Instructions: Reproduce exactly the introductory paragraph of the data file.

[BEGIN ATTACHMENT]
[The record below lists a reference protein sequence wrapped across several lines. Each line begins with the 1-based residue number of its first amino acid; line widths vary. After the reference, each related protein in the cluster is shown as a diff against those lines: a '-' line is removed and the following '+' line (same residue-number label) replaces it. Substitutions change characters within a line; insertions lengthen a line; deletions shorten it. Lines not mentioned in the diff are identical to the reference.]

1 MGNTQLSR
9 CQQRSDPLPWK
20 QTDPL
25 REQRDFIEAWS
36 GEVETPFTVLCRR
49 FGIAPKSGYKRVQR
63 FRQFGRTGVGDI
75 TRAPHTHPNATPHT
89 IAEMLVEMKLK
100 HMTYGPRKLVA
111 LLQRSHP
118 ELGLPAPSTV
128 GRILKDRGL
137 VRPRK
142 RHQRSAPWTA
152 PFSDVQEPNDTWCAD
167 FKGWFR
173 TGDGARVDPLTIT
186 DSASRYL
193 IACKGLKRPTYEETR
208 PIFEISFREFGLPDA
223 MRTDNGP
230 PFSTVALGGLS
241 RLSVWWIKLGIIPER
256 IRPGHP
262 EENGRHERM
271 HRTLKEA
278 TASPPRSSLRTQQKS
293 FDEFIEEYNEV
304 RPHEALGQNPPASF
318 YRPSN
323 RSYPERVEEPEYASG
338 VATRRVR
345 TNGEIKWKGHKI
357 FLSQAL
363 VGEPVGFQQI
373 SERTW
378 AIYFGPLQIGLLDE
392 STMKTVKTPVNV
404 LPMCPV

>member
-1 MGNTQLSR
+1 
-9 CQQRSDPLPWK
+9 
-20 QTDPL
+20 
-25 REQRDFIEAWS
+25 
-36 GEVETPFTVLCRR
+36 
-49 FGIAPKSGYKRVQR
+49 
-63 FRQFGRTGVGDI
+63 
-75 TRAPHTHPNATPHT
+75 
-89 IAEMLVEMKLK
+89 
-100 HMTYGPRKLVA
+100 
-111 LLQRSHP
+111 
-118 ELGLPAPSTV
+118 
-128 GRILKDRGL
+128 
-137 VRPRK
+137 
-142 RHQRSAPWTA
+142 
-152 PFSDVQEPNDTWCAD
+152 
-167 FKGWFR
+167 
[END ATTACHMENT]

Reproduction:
[The record below lists a reference protein sequence wrapped across several lines. Each line begins with the 1-based residue number of its first amino acid; line widths vary. After the reference, each related protein in the cluster is shown as a diff against those lines: a '-' line is removed and the following '+' line (same residue-number label) replaces it. Substitutions change characters within a line; insertions lengthen a line; deletions shorten it. Lines not mentioned in the diff are identical to the reference.]